|A landscape of the Mounds area near Wellington where Ryan Thayn's pickup was found and he was reported missing on Nov. 4, 1998|
On June 6 at approximately noon, Emery County sheriff's dispatcher Ken Eley was notified that four people working for a survey crew in the Mounds area had located what they believed to be human remains in a rocky crevice.
During the morning hours of June 8, state medical examiner Todd Gray identified the remains as Ryan Thayn, confirmed the Emery County Sheriff's Office. The missing Wellington man was the subject of a 10-year search effort.
According to the victim's father, Randy Thayn, news of his son's death has brought mixed emotions.
"We know where he is now and that does give us some closure," said Randy Thayn in a telephone interview on Monday. "But at the same time, it also closes out any hope we had of finding him alive. It is a very bittersweet situation."
Randy Thayn reported that his family was informed of the discovery of the remains around noon on June 7. The victim's survivors were given news of the positive identification at approximately noon on June 8.
"I knew right away that they had found my son," said Randy Thayn. "I figured immediately it was him. I haven't heard of anyone else going missing in that area and, when I was told how close the remains were to his truck, I just knew."
Upon receiving information about the discovery, Emery law enforcement personnel went to the site, located the remains and recovered the body.
Emery law enforcement investigators who participated at the scene and conducted an extensive search of the surrounding area included Emery Sheriff Lamar Guymon, Capt. Kyle Ekker, Lt. Bill Downard, Det. Norm Vuksinick, Det. Bob Blackburn and Deputy Jerod Curtis.
In addition to identifying the remains, Dr. Gray listed the cause of Ryan Thayn's death to be a "self-inflicted gunshot wound."
"He nor the sheriff's office are able to determine if the gunshot wound was intentional or accidental," said an Emery sheriff's office press release. "It is believed that the slug that was recovered by the medical examiner matches the gun recovered at the scene by the sheriff's office."
The press release indicated that "the investigation will continue, but will bring to an end the 10-year search for Ryan Thayn."
During a Monday telephone interview, Sheriff Guymon released several facts surrounding the investigation. The facts included:
The weapon was found in the same vicinity as the remains and rounds were still unfired in the weapon.
The crevice in which the body was discovered measured three feet wide at the top end and 16 inches near the bottom.
The area where the body was found consisted of rough terrain that had been searched by rescuers.
"I believe that area was searched by horseback. But it wasn't somewhere you would want to take a horse," said Guymon. "The people who found the remains did so purely by chance."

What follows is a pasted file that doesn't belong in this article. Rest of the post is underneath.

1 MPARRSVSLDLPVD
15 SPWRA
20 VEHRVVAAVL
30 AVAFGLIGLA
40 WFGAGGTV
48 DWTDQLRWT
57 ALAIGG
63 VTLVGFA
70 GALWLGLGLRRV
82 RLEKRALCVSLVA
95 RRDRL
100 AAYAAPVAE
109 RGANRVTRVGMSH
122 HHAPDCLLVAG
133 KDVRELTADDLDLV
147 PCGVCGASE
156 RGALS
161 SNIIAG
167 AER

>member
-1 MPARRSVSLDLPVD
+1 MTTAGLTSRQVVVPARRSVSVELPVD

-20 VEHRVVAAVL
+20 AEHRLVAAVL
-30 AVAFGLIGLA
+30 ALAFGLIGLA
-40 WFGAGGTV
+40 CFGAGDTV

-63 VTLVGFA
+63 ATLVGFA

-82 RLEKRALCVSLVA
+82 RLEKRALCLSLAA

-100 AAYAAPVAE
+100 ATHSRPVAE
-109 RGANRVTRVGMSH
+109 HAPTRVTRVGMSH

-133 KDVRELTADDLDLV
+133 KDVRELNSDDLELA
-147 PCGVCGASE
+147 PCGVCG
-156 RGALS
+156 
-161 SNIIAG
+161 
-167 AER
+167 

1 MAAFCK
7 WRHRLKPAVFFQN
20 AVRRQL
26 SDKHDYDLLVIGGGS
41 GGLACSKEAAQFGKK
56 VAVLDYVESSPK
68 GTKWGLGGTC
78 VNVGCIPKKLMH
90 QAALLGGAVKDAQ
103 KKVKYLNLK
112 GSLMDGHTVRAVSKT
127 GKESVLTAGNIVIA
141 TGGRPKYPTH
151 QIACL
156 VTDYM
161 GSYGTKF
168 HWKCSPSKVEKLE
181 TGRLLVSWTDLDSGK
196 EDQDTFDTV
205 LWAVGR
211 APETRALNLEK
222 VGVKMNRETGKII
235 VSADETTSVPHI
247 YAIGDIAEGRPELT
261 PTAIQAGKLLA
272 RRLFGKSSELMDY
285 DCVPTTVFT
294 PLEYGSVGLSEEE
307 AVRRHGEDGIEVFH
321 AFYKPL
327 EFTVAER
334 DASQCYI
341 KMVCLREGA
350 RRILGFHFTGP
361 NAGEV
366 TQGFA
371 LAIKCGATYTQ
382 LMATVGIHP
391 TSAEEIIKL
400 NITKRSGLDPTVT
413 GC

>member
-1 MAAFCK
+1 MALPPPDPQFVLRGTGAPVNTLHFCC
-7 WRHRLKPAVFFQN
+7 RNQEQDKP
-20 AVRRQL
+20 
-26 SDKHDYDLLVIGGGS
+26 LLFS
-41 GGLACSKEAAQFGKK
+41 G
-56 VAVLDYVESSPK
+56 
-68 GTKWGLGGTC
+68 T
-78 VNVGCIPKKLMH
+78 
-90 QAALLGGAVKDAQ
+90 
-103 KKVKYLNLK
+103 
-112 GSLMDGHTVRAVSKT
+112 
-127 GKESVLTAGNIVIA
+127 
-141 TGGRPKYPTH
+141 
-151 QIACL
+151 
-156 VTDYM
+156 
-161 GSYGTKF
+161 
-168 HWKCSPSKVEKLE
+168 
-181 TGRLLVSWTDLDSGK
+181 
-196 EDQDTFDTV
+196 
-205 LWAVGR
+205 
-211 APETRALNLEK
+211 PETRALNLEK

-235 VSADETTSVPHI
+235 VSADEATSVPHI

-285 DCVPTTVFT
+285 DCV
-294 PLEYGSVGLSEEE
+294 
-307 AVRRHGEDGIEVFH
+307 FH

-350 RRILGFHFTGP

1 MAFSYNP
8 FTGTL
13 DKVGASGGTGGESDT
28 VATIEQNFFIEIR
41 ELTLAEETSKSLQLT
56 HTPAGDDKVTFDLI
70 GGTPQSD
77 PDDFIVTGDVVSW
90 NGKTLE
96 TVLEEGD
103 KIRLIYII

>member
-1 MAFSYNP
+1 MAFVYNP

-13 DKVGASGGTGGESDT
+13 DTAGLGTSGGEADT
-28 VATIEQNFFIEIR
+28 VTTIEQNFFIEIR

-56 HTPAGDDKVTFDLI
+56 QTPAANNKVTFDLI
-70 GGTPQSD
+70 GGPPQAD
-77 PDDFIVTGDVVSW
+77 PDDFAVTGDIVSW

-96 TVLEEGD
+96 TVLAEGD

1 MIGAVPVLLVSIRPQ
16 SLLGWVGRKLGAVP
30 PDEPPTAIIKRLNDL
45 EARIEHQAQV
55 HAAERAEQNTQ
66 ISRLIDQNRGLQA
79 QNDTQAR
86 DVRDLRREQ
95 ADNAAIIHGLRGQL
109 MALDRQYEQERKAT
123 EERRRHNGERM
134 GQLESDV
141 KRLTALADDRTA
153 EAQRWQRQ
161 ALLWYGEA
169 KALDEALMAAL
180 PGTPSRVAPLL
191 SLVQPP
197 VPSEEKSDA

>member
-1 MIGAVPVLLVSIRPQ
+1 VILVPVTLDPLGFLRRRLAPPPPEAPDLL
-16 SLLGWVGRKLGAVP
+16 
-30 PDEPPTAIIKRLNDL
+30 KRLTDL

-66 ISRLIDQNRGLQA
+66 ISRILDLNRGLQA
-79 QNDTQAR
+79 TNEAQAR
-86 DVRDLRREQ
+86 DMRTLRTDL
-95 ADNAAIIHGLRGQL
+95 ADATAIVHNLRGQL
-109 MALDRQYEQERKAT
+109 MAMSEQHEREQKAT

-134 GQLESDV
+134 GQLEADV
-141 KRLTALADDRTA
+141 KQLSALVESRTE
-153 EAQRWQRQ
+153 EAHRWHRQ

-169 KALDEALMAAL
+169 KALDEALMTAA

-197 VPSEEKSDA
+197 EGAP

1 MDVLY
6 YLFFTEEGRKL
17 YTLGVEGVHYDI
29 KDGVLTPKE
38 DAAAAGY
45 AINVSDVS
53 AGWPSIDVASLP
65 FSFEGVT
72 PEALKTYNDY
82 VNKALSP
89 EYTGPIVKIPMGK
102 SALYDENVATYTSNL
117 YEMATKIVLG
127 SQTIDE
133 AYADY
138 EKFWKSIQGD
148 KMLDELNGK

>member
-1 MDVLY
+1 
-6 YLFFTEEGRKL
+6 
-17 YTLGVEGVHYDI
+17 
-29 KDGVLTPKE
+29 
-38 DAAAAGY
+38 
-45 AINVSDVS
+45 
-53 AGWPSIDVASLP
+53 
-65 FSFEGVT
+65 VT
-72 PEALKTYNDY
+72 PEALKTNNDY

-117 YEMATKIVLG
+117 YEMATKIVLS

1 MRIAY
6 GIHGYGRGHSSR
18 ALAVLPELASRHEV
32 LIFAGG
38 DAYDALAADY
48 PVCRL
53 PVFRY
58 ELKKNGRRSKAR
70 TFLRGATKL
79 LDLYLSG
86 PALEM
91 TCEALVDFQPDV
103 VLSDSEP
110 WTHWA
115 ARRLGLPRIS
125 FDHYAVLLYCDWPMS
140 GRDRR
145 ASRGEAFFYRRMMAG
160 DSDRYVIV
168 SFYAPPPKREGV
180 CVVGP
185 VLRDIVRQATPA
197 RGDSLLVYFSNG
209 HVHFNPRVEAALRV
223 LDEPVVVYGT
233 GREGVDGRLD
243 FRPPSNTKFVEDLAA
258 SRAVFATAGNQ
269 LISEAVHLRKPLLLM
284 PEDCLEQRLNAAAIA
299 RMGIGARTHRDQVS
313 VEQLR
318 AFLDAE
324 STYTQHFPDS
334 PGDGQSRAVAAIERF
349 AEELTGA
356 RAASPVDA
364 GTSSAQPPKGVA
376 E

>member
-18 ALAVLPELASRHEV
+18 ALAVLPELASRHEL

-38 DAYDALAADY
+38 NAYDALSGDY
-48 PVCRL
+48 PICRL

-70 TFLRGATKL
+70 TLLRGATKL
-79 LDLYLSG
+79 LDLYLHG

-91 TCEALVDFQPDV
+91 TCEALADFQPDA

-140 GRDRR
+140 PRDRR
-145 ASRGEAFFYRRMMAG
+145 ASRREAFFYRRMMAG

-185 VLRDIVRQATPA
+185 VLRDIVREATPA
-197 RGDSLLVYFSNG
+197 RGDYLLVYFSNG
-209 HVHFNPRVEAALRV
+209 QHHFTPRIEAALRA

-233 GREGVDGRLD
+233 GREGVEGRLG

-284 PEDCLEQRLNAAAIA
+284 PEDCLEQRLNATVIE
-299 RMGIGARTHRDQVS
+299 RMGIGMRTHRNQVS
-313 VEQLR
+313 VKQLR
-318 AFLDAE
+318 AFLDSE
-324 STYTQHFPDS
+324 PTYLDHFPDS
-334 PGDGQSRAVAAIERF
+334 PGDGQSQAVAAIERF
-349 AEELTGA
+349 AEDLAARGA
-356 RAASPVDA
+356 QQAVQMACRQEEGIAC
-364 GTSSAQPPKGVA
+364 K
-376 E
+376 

To the sheriff's knowledge the remains were in tact.
The Emery sheriff reported that these circumstances have led investigators to believe Thayn's death was an accident.
"Thayn hunted in that area quite a bit and everything we have seen points to this being a tragic accident. We have no evidence to lead us to think this was a suicide," said Guymon.
On Nov. 5, 1998, the Carbon and Emery sheriff's departments responded to a missing person's dispatch broadcast indicating that Thayn, a Seeley Oil Company employee, had failed to return home from work.
A massive rescue effort was launched at daybreak of the following day.
Thayn's abandoned pickup truck was parked at the scene. Jumper cables and two motor vehicle batteries were lying on the ground near the truck.
At the time, Carbon County investigators discovered the missing man's coat, several knives and an unfamiliar wallet inside the pickup.
On Nov. 6, 1998 Carbon officials confirmed that the remote site was located across the county line in Emery. However, Emery County authorities requested Carbon's continued participation in the joint search and rescue operation.
"I really feel that there is something this community needs to know," stated Ryan's father. "So many people helped to look for my son. Everyone from state officials to county officials, to hundreds of local volunteers spent thousands of hours helping us search. Their help gave us continued hope and I want everyone who assisted us to know our family will always be eternally grateful."
In the Nov. 19, 1998 edition of the Sun Advocate, Sheriff Guymon explained, "we are approaching the incident as if it were a homicide - the worst possible scenario. But we will look at every possible side and we hope it turns out to be something else."
Along with two county personnel, Rocky Mountain Rescue dogs and officials assisted in the massive search effort. On Nov. 7, 1998 officials discontinued the search after combined multi-agency operations failed to locate Thayn.
The family along with many community volunteers and both sheriff's offices continued to investigate and search in the years following Thayn's disappearance.
"We searched that area several times," said Randy Thayn. "That is another reason I thought this was Ryan as soon as they told me they had found something."